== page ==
01.12.2012 Eastern Healing

Diabetes and Chinese Medicine

Olivier LeJus reviews the role of Chinese medicine in treating diabetes.

In the previous two issues of NOVA, we explored the causes behind the alarming rise of weight problems around the world. In Australia alone, it is now estimated that nearly two thirds of men and half of all women are overweight or obese. This month we will look at diabetes which is one of the most serious consequences of this disturbing trend.

Diabetes mellitus has been called, along with obesity, the scourge of the 21st century. Although this metabolic disease has probably been with us for thousands of years, it has recently reached epidemic proportions as a result of our sedentary lifestyle and poor dietary habits. The name diabetes originates from the ancient Greek word for "siphon" in reference to the excess amounts of fluid excreted by sufferers, while mellitus is the Latin word for "honey sweet", which accurately describes the smell of diabetic urine.

The most common manifestation of this hormonal disease is called Type 2 diabetes. It occurs when the body either does not produce enough of the hormone insulin, or fails to utilise it properly. Approximately 90% of diabetics suffer from this dysfunction. Research has shown that more than half of these cases could be avoided, or at least managed, if the population was keeping a healthy weight. We have recently discovered that excess body fat causes chemical reactions in our body. When we gain extra weight, the hormonal changes increase the demand for insulin. When these requirements exceed the pancreas's production output, diabetes occurs.

One of the main sources of energy in the body is carbohydrate. After digestion, carbohydrate is transformed into glucose or blood sugar when it enters the blood stream. Insulin produced by the pancreas extracts glucose from the blood, supplies it to the muscles and organs of the body, and regulates how much should be kept in storage for later use. When the glucose levels become too low in the blood vessels, another hormone called glucagon releases the stored energy and distributes it to the parts of the body where it is needed. If the body fails to produce enough insulin, this source of energy doesn't get distributed to the muscles and organs, or get stored as a reserve supply for later use. Instead, the level of glucose keeps building up in the blood vessels.

This permanent high level of glucose in the blood soon begins to affect the function of the kidneys which are in charge of filtration and regulation of fluid and its transformation into liquid waste (urine). As the kidneys start to deteriorate, they stop reabsorbing enough fluid into the body, so the patient begins to urinate a lot more than is required. This excess loss of liquid in the body leads to dehydration, and a constant feeling of thirst. Ultimately, the kidneys stop functioning, and only a dialysis machine will keep the patient alive.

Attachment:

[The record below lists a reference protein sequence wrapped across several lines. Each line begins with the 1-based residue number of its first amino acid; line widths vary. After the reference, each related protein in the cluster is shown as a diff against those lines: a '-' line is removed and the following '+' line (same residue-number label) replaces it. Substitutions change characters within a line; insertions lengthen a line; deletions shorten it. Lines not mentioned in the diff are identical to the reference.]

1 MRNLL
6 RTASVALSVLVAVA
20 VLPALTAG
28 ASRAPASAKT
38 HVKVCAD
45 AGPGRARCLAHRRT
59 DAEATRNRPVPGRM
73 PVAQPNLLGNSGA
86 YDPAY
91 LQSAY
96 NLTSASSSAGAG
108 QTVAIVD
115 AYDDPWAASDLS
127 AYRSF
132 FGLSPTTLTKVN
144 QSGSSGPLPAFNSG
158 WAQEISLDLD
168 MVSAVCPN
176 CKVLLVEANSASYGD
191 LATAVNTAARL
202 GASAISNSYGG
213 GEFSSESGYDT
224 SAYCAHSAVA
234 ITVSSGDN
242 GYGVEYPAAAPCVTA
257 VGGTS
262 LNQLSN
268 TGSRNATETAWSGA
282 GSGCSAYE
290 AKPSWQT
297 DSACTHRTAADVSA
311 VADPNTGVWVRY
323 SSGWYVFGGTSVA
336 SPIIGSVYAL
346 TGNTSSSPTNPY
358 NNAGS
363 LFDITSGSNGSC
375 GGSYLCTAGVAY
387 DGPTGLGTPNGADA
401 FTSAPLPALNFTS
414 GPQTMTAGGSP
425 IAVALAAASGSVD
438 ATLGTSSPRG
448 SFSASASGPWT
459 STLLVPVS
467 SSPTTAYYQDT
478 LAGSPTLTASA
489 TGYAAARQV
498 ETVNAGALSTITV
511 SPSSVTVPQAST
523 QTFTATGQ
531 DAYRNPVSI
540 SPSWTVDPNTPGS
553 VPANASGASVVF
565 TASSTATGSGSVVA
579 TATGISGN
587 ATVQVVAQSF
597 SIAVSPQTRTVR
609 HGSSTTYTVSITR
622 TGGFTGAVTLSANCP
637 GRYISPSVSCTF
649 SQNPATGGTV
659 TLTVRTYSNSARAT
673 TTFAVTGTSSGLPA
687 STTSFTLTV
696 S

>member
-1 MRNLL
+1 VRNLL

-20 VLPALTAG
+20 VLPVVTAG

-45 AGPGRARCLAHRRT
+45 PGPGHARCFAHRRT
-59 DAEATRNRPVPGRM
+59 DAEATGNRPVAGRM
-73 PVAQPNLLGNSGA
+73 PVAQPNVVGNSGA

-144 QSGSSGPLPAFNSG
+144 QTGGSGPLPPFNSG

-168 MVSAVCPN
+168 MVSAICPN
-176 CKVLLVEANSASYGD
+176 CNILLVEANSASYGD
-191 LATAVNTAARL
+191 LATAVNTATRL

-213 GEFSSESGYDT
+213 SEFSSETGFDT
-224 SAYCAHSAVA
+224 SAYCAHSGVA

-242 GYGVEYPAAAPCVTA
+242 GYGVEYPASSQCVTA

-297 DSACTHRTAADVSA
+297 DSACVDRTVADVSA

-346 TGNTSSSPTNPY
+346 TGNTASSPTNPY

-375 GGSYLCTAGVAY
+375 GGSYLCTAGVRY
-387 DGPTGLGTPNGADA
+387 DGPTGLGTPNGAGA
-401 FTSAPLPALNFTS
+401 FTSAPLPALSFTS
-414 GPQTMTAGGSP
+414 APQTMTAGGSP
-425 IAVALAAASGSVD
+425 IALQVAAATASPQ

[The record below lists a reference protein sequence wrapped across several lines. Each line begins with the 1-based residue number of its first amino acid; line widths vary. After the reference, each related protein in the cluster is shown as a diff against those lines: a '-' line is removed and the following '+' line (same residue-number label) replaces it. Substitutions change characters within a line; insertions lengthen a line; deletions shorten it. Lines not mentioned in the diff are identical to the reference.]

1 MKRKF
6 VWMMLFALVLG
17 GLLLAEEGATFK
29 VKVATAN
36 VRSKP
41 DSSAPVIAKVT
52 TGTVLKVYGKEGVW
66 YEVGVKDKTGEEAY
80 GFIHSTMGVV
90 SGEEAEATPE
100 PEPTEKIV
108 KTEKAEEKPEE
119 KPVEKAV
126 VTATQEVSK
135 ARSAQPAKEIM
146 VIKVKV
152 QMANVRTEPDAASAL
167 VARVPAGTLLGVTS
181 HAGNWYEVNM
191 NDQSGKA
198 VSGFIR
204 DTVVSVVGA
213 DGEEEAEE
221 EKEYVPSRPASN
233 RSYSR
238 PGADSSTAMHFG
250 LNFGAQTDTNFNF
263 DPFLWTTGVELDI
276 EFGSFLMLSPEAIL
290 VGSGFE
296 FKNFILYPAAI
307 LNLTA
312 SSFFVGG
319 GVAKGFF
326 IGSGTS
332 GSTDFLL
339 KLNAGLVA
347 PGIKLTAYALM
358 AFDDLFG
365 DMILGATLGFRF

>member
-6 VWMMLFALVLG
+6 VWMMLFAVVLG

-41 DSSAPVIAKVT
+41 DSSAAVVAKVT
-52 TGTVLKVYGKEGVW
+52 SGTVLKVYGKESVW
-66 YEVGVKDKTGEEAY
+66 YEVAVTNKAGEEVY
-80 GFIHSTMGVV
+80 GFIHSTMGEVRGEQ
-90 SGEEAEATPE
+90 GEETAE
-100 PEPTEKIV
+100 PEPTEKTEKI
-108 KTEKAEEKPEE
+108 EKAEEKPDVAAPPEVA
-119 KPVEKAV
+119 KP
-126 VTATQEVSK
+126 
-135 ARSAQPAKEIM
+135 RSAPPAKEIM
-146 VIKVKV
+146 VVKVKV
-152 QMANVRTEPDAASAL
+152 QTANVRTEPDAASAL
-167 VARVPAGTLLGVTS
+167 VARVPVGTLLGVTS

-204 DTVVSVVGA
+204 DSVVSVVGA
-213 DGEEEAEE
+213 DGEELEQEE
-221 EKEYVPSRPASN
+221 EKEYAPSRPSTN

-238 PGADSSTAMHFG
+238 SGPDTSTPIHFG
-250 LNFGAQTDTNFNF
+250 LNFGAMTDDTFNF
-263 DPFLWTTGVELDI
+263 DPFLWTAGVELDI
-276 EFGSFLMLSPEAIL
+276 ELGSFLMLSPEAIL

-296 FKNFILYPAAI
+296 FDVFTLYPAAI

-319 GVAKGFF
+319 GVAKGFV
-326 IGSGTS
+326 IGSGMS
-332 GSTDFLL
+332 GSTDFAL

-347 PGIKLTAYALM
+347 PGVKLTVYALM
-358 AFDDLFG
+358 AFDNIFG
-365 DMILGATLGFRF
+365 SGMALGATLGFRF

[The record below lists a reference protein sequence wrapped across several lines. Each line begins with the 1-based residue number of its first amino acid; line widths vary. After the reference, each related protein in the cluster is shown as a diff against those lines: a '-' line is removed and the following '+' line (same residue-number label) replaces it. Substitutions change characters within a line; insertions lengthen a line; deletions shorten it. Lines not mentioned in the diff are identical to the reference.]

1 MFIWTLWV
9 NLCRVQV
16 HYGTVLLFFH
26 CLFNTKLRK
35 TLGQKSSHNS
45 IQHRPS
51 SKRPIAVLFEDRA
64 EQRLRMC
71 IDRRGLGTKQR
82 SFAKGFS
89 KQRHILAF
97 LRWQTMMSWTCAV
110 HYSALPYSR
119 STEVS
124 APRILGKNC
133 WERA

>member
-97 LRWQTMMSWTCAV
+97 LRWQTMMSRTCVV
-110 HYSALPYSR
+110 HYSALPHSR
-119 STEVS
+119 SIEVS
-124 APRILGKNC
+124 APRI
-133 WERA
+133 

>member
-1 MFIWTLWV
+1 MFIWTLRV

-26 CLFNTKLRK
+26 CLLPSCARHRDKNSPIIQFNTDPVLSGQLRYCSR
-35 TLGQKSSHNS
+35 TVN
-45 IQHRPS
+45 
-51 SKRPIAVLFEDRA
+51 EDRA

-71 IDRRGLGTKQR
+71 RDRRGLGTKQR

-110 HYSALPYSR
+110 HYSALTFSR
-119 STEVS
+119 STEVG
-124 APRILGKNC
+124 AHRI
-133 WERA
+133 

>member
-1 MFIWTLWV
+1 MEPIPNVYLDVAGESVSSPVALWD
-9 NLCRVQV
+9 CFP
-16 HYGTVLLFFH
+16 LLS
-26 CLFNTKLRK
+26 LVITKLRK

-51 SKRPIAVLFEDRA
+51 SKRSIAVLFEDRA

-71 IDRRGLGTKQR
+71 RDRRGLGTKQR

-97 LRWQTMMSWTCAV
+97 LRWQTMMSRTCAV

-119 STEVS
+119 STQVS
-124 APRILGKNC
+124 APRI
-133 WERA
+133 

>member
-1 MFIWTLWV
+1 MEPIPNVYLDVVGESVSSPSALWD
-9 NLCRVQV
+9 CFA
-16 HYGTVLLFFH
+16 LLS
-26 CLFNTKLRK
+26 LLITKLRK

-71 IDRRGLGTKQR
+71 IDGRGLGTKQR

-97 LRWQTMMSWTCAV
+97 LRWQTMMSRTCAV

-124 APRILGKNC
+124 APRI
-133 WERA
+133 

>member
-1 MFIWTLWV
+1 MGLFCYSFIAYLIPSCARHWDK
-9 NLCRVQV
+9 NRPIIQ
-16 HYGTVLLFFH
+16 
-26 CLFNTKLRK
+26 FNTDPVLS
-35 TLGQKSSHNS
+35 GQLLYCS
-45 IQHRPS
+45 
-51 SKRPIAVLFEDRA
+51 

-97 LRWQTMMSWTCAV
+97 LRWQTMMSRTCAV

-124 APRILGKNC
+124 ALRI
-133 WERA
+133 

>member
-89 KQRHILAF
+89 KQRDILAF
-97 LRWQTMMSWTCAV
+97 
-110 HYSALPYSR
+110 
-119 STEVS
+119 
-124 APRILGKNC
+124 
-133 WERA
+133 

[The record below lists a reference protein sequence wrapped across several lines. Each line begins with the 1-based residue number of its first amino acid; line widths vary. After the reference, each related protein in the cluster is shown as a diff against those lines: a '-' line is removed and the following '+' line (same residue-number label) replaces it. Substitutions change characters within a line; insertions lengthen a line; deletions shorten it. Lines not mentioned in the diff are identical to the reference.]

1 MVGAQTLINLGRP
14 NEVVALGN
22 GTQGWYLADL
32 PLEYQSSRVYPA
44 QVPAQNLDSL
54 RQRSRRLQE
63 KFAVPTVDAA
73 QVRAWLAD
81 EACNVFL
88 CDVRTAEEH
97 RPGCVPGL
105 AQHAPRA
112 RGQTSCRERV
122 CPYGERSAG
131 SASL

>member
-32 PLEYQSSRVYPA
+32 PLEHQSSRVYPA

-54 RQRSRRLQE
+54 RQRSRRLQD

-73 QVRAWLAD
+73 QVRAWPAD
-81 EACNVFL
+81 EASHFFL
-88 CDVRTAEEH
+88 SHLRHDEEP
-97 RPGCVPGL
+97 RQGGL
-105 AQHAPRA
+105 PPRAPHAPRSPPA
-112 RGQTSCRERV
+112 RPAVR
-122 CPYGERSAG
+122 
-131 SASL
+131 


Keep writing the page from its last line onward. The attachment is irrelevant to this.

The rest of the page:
Other parts of the body will also be affected by this insulin imbalance. For example, the excess level of blood sugar in the tiny blood vessels supplying the eyes can damage the shape of the lenses and cause permanent eye damage and blindness. And the blood supply to the extremities of the limbs often becomes obstructed by the sugary deposits. This affects the nerve conduction to the hands and feet, resulting in numbness, while the obstruction of blood supply is the main cause of gangrene.

Ten to 15% of diabetics suffer from Type 1 diabetes. While in Type 2 diabetes the body doesn't produce enough insulin to cope with its daily requirements, in this most serious form of the disease, the patient is unable to produce any quantity of the pancreatic hormone. Without insulin, the body is incapable of using glucose for energy, so it begins to burn fat as a substitute instead. Although it might sound a good way to lose weight, it leads to the accumulation of very dangerous chemicals called ketones in the system. It is a life threatening situation, and Type 1 diabetics have to inject the required amounts of insulin intravenously four times every day in order to stay alive.

While we have so far been unable to expel this dreaded metabolic disease, we have developed useful strategies that allow sufferers to peacefully cohabitat with this unwelcome visitor as long as they follow certain rules. Obviously, diet is of primary importance, especially for Type 1 diabetics who need to exactly match their insulin intake with the quantity of carbohydrate absorbed. This explains why high energy foods and drinks should be avoided to prevent a sudden rise in blood sugar levels. Instead, patients are advised to consume small amounts of food throughout the day. Regular physical activity is also helpful to reduce body fats, regulate the metabolism, and maintain a healthy weight.

But can Chinese Medicine have a role in treating diabetes? What is the Oriental medical approach to treatments? Should I choose acupuncture, Chinese herbal medicine, or a combination of both therapies? These topics will be investigated in the next issue of NOVA Magazine.

Olivier Lejus MHSc.(TCM), BHSc.(Acup.) is an accredited acupuncturist practising in Sydney

Olivier Lejus

Olivier Lejus BHSc.MHSc. is a registered acupuncturist and Chinese herbalist practising in Sydney. A former casual university lecturer and tutor in Oriental medicine with over 15 years experience in clinical practice, Olivier specialises in Japanese- style acupuncture for the treatment of male and female infertility, migraine, pain, and insomnia.www.olejusacupuncture.com